Social and ecological transformation requires design and architecture fields to develop new, more expansive ways of thinking and acting that better engage questions of ecology. What forms of thinking and acting can work through the particular complexities of environmental crises in the contexts of design and architecture, bridging between rich ecological ideas and the practical challenges of concrete situations?
This project examines how the work of anthropologist and cybernetician Gregory Bateson (1904-1980) might contribute an alternative frame of action to navigate this challenge. The project brings together scholars who are currently working with different aspects of Bateson’s work in architecture and design in Germany and the United Kingdom, affording a significantly broader engagement with this question.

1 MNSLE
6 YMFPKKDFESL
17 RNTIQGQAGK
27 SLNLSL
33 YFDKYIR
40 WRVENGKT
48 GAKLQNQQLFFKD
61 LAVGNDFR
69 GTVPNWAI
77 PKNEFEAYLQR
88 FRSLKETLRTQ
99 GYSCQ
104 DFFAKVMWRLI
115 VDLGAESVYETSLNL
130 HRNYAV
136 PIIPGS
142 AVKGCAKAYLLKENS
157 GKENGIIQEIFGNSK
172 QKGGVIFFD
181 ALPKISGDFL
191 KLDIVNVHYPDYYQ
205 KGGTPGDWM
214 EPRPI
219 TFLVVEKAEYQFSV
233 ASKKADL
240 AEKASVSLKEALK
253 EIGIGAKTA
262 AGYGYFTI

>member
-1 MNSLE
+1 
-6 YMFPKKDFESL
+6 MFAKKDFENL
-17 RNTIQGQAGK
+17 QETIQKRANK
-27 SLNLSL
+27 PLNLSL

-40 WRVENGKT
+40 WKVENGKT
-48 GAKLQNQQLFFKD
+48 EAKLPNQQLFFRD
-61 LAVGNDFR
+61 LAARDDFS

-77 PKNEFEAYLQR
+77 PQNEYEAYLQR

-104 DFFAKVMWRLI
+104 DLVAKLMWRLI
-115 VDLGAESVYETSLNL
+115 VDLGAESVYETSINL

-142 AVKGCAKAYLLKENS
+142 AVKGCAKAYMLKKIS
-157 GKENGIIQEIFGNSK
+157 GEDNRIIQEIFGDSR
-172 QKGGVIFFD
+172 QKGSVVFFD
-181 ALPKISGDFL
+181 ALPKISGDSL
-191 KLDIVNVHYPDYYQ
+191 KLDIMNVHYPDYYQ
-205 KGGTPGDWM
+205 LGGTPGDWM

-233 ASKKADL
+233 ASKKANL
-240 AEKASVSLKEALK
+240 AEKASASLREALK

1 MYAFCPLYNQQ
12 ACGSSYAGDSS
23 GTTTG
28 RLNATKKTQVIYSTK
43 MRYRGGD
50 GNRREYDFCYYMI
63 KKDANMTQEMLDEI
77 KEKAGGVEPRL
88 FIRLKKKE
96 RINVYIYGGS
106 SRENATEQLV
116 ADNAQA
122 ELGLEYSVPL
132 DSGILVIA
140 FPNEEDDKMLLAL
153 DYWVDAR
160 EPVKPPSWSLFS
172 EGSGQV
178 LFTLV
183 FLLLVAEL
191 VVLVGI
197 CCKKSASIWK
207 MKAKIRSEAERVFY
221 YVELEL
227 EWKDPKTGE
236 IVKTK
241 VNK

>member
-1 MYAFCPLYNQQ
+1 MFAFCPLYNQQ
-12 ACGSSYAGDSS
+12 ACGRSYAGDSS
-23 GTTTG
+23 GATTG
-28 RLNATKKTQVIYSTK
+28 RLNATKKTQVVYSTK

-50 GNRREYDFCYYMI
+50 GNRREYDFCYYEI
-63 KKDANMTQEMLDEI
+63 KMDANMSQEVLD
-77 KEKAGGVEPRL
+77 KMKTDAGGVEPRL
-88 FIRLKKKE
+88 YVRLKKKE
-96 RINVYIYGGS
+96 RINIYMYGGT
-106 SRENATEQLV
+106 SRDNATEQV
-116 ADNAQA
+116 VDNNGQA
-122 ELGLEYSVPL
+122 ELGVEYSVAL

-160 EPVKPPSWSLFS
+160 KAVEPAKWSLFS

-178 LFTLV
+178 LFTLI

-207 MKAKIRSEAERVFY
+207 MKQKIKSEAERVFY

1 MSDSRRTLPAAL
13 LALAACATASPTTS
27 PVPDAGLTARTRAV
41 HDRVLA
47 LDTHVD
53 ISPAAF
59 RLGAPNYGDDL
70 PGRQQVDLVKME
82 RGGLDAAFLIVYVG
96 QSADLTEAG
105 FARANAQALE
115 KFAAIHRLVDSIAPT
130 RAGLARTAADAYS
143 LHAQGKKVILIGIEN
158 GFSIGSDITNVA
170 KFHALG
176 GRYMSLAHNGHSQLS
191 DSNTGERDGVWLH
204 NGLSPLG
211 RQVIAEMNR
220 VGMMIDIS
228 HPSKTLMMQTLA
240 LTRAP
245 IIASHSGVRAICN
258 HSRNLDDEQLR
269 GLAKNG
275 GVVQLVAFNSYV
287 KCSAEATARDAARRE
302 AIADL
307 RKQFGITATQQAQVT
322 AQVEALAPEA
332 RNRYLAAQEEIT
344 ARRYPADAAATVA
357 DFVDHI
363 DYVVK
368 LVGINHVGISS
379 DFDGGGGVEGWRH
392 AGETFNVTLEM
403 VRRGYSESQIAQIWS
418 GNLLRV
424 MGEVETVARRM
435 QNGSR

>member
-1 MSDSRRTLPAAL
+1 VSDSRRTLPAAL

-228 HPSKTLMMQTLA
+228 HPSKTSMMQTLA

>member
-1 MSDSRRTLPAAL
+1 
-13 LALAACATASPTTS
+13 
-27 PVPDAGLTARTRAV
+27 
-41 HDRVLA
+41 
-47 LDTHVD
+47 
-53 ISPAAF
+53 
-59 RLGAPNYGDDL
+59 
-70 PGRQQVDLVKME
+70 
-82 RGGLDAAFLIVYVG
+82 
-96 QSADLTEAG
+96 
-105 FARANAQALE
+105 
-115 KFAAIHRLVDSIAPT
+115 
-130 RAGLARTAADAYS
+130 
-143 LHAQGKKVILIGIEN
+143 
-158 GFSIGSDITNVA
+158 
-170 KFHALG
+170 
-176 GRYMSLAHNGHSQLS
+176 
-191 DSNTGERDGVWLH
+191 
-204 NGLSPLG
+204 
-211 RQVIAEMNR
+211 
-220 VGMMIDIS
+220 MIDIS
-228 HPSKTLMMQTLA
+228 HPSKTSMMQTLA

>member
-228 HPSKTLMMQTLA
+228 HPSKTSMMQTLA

As early as the 1960s, Bateson argued that the environmental crisis resulted from a broader crisis of ideas and the forms of organisation that resulted from this, criticising piecemeal approaches to environmental action that address only those ‘problems’ that are identifiable and solvable. Bateson pointed to various aesthetic practices that support fuller ecosystemic engagements and speculated on how to develop a ‘systemic philosophy’ to guide human relationships with the environment.
The programme is structured as a continual exchange between a more theoretical engagement with Bateson’s ideas and their reformulation and enactment through multiple contexts of action (ranging from scholarly societies and online workshops to installation projects).